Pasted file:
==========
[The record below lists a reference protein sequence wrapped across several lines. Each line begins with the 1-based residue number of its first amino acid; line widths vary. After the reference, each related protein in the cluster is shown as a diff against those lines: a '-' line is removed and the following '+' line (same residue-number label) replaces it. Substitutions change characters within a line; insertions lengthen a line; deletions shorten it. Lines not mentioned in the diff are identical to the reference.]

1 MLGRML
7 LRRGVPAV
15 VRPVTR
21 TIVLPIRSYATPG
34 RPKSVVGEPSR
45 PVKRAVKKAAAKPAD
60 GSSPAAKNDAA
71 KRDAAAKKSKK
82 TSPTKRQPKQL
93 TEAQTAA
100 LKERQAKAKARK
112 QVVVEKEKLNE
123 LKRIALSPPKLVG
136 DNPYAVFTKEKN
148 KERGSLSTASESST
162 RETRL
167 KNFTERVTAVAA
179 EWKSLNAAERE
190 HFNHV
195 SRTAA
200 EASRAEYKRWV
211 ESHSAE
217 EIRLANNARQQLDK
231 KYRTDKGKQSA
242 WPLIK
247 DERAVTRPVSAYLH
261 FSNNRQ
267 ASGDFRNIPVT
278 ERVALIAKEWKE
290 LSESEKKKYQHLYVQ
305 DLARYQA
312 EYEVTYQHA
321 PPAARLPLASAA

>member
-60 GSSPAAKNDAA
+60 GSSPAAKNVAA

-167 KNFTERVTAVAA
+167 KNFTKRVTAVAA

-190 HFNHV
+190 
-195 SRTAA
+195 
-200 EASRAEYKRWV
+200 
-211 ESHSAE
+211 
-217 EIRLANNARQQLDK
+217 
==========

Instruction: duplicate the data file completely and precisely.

[The record below lists a reference protein sequence wrapped across several lines. Each line begins with the 1-based residue number of its first amino acid; line widths vary. After the reference, each related protein in the cluster is shown as a diff against those lines: a '-' line is removed and the following '+' line (same residue-number label) replaces it. Substitutions change characters within a line; insertions lengthen a line; deletions shorten it. Lines not mentioned in the diff are identical to the reference.]

1 MLGRML
7 LRRGVPAV
15 VRPVTR
21 TIVLPIRSYATPG
34 RPKSVVGEPSR
45 PVKRAVKKAAAKPAD
60 GSSPAAKNDAA
71 KRDAAAKKSKK
82 TSPTKRQPKQL
93 TEAQTAA
100 LKERQAKAKARK
112 QVVVEKEKLNE
123 LKRIALSPPKLVG
136 DNPYAVFTKEKN
148 KERGSLSTASESST
162 RETRL
167 KNFTERVTAVAA
179 EWKSLNAAERE
190 HFNHV
195 SRTAA
200 EASRAEYKRWV
211 ESHSAE
217 EIRLANNARQQLDK
231 KYRTDKGKQSA
242 WPLIK
247 DERAVTRPVSAYLH
261 FSNNRQ
267 ASGDFRNIPVT
278 ERVALIAKEWKE
290 LSESEKKKYQHLYVQ
305 DLARYQA
312 EYEVTYQHA
321 PPAARLPLASAA

>member
-60 GSSPAAKNDAA
+60 GSSPAAKNVAA

-167 KNFTERVTAVAA
+167 KNFTKRVTAVAA

-190 HFNHV
+190 
-195 SRTAA
+195 
-200 EASRAEYKRWV
+200 
-211 ESHSAE
+211 
-217 EIRLANNARQQLDK
+217 